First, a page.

Effect of bacterial lipopolisaccharide and interleukine 6 on catalepsy and spontaneous locomotion in mice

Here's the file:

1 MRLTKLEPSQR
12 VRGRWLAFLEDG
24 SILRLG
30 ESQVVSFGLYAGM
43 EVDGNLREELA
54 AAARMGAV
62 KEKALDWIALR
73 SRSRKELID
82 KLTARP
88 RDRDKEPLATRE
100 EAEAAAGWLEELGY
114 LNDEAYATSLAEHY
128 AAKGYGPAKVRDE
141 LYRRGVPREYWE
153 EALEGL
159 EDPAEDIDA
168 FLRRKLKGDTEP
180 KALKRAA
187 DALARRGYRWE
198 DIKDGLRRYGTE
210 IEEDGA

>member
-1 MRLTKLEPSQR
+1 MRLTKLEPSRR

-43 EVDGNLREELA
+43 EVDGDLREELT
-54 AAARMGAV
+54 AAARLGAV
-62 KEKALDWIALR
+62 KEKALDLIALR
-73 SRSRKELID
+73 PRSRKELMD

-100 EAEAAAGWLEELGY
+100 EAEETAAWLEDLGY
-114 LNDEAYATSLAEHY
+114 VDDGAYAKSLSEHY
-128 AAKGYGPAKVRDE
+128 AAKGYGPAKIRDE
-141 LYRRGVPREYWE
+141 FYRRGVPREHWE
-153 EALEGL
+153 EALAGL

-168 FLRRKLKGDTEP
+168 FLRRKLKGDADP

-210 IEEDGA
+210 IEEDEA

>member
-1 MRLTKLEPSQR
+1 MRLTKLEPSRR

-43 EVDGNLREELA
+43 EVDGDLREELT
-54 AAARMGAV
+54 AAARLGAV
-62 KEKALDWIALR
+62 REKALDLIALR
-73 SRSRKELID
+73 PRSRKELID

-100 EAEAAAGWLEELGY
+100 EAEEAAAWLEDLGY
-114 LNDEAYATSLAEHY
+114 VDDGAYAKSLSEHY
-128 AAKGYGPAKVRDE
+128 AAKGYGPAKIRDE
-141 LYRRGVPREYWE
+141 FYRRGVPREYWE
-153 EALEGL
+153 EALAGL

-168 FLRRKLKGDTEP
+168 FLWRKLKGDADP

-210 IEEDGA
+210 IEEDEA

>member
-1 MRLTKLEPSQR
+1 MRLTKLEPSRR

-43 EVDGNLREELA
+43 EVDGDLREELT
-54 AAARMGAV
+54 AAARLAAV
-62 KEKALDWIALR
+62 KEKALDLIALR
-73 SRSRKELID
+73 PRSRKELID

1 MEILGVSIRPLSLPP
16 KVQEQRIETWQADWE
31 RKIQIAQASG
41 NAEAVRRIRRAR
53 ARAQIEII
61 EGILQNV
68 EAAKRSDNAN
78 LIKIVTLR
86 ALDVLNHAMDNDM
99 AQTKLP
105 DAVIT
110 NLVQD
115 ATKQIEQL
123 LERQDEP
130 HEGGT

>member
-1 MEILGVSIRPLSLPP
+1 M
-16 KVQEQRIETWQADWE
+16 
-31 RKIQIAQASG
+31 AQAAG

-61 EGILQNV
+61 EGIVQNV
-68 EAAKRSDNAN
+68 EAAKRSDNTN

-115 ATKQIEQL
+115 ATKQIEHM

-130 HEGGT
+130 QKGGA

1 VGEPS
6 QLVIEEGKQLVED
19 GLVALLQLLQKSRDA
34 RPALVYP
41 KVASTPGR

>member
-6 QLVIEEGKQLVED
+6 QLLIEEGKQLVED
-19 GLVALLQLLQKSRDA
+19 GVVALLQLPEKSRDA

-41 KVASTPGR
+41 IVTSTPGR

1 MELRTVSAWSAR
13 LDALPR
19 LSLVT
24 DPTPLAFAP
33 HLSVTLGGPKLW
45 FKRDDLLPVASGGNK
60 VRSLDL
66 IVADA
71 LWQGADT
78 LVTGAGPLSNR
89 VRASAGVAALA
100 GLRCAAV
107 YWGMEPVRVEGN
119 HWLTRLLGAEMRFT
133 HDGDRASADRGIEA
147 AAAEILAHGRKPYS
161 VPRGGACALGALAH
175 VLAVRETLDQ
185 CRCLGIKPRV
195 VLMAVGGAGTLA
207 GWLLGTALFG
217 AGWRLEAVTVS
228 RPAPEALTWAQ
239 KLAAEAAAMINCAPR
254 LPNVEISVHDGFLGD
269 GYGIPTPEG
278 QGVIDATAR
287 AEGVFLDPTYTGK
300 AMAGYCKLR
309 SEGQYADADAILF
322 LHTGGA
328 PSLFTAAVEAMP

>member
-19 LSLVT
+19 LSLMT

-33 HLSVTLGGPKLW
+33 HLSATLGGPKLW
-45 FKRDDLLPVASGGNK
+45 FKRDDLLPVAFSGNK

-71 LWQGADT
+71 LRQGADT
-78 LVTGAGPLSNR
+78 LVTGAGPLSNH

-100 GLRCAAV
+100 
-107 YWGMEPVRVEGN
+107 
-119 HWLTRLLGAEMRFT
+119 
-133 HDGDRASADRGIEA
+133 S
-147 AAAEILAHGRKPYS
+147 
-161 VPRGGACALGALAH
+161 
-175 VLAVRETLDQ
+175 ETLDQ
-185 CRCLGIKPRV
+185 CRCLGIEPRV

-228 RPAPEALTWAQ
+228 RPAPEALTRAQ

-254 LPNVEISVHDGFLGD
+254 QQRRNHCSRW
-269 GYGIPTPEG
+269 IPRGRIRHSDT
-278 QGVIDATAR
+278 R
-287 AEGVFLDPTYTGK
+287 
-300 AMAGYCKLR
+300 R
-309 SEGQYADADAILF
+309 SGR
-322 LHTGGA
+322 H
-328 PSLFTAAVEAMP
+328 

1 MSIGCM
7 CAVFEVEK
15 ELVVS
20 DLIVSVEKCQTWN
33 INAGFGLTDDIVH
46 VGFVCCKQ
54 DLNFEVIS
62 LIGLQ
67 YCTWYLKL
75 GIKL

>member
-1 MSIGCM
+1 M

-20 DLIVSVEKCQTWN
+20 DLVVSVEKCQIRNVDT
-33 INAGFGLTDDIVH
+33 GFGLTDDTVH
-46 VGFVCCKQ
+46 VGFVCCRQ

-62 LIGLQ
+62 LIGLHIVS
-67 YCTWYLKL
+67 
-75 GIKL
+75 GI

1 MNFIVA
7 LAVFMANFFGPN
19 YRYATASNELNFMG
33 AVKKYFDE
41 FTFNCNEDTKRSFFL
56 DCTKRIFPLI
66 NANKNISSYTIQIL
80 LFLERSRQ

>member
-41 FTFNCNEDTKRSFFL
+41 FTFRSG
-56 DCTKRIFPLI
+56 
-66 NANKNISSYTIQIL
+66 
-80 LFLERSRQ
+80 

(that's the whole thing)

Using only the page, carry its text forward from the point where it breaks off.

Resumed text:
Catalepsy is a state of pronounced motor inhibition and is found in all vertebrates. The exaggerated form of catalepsy is a syndrome of some grave mental disorders in human. The selective breeding for high predisposition to catalepsy showed that the major gene of catalepsy is located on the distal fragment of chromosome 13 and seems to be associatied with the Il6st gene coding the gp130 protein, which is the shared protein in the signal transduction from interleukins, participating in the cell differentiation, immune and endocrine regulation. Experiments were carried out on adult C57BL/6J catalepsy-resistant mouse males. Bacterial lipopolysaccharide (LPS; 100, 200 μg/kg, i.p.) signifi cantly depressed all activity in the open-fi eld and it induced cataleptic immobility (more than 20 s three times) in 50% of mice in each group. Interleukine 6 (IL-6; 200ng/mouse, i.p.) did not effect on behavior in openfi eld, but it induced immobility in 70% of mice. Administration of LPS or IL-6 increases the level of IL-6 which binds to the IL-6 receptor, this reaction results to activation of gp130 protein. So, caleptogenic effect of LPS and IL-6 is in good correlation with association of predisposition to catalepsy with Il6st gene. Since depressive-like behavior and immunity disturbances were found in mice selected for catalepsy and LPS treatment could model depression, gp130 protein seems to be involved in regulation of both depression and catalepsy.